As top defense leaders contemplate elevating U.S. Cyber Command to a full-fledged unified command, they should also think about creating a cyber equivalent of the Joint Special Operations Command. The JSOC model would help execute CYBERCOM’s new anti-ISIS mission — and the many other joint operations that lie ahead.
Best known for its manhunting operations, JSOC synchronizes and integrates military and intelligence components to learn and strike quickly. In Iraq, JSOC’s special operators skillfully executed a “decapitation strategy” against al Qaeda’s leaders, key facilitators, and senior operatives. In Afghanistan, they wielded “an array of ‘enablers’” such as drones and attack helicopters to accomplish their tasks.
In essence, the JSOC way is to plan and exercise, meticulously and realistically; to resource the mission appropriately, with a range of tools and equipment at the ready; and to refresh and inject intelligence continuously, placing it in the hands of operators on the ground. The decision-making process is nimble yet expansive. It incorporates the inputs and players who bring real insights into a goal and how to achieve it, as well as representatives of enough organizations to minimize the risk of damage to others’ areas of responsibility. Of course, process must be backed up by capability. By underwriting its missions with both military and intelligence assets, and by reconciling the authorities and U.S. Code sections governing the military and intelligence community — Titles 10 (Armed Forces) and 50 (War and National Defense) — JSOC pairs a superior process with high-end capacity.
This concept and construct should now be applied to the cyber domain. As computer network exploitation blurs into computer network attack, the U.S. needs to be better and quicker at detecting and responding to its adversaries’ online actions, especially when they target critical infrastructure. A cyber JSOC would help realize that goal, as well as the intent of Cyber Command’s new mission of identifying, undermining, and destroying ISIS online as part of a combined-arms operation that includes kinetic efforts in the physical world. In general, as the offensive dimension looms larger in U.S. cyber planning and execution, the need for a cyber JSOC becomes more urgent.
Bringing JSOC’s methods to the cyber realm would help transform the prevailing decision-making process, which is slow, under-inclusive, and skewed against taking action. (When action is taken, it tends to be in the form of baby steps, even if more robust maneuvers are warranted.) A Cyber JSOC, by contrast, would gather the crucial players, then weigh their inputs and whatever competing interests and concerns may be in play. Just as JSOC draws upon CIA assets and input for kinetic purposes, so Cyber JSOC would use NSA assets and input to achieve U.S. cyber ends and goals. Moving swiftly, it would deconflict and harmonize everything from collection efforts to target selection, then marshal and mobilize the capabilities to enact the chosen outcomes.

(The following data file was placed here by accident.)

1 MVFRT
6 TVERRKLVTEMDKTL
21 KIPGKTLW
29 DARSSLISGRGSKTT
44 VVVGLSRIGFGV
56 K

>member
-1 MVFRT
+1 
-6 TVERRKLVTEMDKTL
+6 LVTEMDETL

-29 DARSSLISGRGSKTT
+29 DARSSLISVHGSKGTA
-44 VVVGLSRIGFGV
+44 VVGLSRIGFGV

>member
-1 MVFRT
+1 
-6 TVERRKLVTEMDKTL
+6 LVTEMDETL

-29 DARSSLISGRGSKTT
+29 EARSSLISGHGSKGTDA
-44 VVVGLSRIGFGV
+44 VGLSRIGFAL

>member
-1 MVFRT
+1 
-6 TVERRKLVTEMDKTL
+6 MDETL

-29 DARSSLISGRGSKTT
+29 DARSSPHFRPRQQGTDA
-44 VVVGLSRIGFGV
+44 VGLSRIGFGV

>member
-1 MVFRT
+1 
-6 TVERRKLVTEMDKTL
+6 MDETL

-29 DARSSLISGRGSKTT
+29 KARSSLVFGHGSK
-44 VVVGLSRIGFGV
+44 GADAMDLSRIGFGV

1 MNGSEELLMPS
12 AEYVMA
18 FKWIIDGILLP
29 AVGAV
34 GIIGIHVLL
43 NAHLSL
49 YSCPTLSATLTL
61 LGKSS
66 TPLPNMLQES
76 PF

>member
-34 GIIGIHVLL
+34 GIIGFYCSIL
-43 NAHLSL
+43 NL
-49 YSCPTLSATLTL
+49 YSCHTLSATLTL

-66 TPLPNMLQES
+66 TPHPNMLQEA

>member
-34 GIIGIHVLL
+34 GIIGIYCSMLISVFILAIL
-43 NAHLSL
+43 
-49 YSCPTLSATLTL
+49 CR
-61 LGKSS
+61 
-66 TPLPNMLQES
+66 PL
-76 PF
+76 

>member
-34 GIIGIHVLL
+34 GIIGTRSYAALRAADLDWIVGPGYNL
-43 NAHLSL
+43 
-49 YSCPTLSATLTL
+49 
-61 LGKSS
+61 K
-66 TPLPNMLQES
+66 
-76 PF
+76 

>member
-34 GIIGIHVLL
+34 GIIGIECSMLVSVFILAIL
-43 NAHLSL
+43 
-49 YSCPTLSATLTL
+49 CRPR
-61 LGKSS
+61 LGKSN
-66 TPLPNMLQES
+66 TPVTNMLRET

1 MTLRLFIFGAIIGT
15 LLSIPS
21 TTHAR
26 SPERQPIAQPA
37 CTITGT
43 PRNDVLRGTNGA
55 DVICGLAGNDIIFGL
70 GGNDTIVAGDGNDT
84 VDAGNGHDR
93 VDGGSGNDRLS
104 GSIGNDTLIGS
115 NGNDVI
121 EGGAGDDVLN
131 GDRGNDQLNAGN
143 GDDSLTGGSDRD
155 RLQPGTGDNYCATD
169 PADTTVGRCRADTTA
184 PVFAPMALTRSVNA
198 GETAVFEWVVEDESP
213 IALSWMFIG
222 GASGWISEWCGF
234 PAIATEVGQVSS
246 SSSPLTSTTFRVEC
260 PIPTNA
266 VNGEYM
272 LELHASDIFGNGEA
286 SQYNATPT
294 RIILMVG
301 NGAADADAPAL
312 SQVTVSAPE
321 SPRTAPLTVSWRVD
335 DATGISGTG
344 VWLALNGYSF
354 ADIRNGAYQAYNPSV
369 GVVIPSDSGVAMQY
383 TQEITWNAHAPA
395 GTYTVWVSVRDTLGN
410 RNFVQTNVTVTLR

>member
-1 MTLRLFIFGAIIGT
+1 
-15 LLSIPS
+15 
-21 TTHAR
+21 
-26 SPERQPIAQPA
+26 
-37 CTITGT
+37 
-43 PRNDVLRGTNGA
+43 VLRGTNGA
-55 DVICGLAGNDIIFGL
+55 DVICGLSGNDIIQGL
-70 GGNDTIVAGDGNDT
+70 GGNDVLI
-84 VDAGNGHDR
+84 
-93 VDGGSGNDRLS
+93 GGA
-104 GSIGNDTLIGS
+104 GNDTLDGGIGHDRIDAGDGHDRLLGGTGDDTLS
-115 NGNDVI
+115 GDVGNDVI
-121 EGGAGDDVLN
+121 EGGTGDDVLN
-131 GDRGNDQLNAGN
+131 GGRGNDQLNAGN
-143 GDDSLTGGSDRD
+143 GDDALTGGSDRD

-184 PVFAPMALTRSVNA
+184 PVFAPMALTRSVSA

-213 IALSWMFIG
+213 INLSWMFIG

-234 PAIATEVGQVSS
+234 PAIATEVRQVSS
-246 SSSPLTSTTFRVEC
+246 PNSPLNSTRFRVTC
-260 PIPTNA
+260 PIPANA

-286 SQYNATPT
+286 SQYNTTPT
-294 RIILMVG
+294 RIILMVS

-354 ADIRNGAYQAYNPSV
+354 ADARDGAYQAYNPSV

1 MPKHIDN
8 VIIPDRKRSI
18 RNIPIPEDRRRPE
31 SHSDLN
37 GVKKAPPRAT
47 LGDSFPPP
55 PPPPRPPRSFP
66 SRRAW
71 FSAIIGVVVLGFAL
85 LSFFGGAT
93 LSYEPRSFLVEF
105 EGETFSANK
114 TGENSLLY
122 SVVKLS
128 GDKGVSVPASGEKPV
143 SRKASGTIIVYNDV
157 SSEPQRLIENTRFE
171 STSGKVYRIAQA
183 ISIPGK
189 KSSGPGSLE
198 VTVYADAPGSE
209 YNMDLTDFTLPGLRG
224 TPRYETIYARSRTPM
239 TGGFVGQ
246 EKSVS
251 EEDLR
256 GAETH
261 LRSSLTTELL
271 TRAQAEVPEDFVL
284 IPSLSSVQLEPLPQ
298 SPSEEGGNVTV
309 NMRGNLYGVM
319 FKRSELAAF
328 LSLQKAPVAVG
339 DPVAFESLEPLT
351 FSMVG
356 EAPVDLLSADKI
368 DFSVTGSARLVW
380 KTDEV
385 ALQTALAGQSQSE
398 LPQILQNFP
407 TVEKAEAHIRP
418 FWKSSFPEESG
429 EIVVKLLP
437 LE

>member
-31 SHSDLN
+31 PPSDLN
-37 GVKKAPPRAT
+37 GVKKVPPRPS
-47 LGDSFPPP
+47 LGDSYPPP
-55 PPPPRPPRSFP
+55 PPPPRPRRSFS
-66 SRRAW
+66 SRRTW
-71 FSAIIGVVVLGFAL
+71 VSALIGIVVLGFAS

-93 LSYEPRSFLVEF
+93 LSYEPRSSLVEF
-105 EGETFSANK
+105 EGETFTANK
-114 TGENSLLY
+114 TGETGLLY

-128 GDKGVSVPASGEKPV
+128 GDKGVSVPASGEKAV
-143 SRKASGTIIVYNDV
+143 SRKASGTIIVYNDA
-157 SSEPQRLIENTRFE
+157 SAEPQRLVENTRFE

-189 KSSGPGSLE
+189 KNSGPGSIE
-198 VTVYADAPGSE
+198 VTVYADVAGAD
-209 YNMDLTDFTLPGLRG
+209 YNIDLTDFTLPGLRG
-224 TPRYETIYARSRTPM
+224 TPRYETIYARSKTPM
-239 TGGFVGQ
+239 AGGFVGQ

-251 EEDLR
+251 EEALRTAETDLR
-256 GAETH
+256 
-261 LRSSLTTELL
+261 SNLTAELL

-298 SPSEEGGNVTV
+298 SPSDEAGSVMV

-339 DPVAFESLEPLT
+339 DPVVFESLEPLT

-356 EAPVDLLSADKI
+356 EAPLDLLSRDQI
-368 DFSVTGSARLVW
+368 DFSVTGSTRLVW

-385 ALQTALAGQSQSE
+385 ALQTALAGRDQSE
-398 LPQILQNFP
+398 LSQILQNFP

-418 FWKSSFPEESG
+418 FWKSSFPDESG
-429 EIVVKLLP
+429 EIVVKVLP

This new ability to handle complex multi-variable decisions would allow the U.S. to act more decisively in the cyber domain while avoiding counterproductive moves. For example, the Defense Department will need to balance the value of taking down extremist websites with the intelligence benefits of watching their operators and visitors. As well, a cyber action intended to affect one geographic location may have effects across many others. Stepping into or onto another’s area of responsibility, even unintentionally, could compromise sources and methods or otherwise place lives at risk. For this reason, it is important for decision-makers to bear in mind the big picture, encompassing other operations underway globally. It may also be necessary to lash up CYBERCOM with one or more of the regional commands (e.g., CENTCOM, etc.) Fortunately, by their nature, cyber operations, including their intersections with kinetic campaigns, would be particularly conducive to a virtual dashboard.
As Cyber JSOC evolves and matures, it could ultimately constitute a critical component of our broader cyber deterrence strategy and policy. Since the initiative remains with the first-mover, the United States should ensure that it develops unparalleled offensive capabilities — a cyber equivalent of the Navy SEALs, Delta Force, and Air Force Special Operations — and a framework for putting them to use. Investing in people as well as developing a structure, via JSOC, made all the difference at the tip of the spear. We need the same for cyber.